Buying Foreclosures the Flip Houses Guide

Buying foreclosures is much harder and riskier than infomercials and real estate seminars will have you believe. Not only do you have to find the properties and check them out, you can’t do funky financing (because the lender just got burned by the person it foreclosed on who used funky financing), and you have to find a stable neighborhood.

If you are going to try to get into the real estate business as a small-timer, you are much better off selecting neighborhoods that you know and that are near your home than you are in pursuing foreclosures across a wide geographic area. It doesn’t matter that a foreclosure is perhaps 10% cheaper than a comparable house, if you are buying in a crappy neighborhood or buying a house that someone has abused.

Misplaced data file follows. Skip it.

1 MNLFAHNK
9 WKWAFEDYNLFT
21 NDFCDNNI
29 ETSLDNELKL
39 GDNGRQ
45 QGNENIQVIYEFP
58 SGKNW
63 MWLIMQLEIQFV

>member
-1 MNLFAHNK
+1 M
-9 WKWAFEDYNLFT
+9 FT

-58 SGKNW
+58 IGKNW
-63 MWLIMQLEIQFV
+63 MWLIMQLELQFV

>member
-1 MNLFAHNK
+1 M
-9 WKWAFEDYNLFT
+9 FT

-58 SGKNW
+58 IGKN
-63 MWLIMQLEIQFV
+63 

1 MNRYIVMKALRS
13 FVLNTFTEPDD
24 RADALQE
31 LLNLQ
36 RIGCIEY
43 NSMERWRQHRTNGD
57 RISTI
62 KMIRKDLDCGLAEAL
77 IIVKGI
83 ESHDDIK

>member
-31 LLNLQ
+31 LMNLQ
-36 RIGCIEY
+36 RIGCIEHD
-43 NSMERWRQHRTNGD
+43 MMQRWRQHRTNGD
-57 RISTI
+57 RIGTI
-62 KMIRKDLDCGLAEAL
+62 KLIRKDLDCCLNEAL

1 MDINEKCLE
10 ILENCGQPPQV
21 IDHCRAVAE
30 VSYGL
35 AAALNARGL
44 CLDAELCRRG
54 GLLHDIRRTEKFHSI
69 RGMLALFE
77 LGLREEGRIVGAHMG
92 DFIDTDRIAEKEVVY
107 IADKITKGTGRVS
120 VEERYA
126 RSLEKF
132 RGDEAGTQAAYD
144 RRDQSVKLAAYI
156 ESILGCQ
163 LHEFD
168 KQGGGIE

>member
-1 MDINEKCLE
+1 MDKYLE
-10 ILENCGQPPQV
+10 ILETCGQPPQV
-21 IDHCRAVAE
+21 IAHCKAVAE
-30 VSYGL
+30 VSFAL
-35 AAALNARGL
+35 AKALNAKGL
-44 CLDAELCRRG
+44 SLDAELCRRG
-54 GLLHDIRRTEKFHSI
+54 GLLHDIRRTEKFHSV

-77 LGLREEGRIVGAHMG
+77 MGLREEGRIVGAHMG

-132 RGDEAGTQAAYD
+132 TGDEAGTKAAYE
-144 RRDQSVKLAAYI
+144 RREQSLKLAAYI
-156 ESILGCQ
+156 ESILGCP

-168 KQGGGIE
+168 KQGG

My friends who’ve made money on buying houses have done so by selecting in areas where there would be a steady stream of potential renters, and then finding reliable people to live in the homes for 2 or 3 or even 4 years. Over that time, the houses increased in value enough so that there was equity that could be tapped to buy another quality house. And so on.

An even better idea is to buy a house and live in it for 2 years. Then you can sell it and use the profits to buy your next house, without paying capital gains taxes. Remember, if you buy a foreclosure and resell without living in it (ie., “flipping”), you are on the hook for taxes.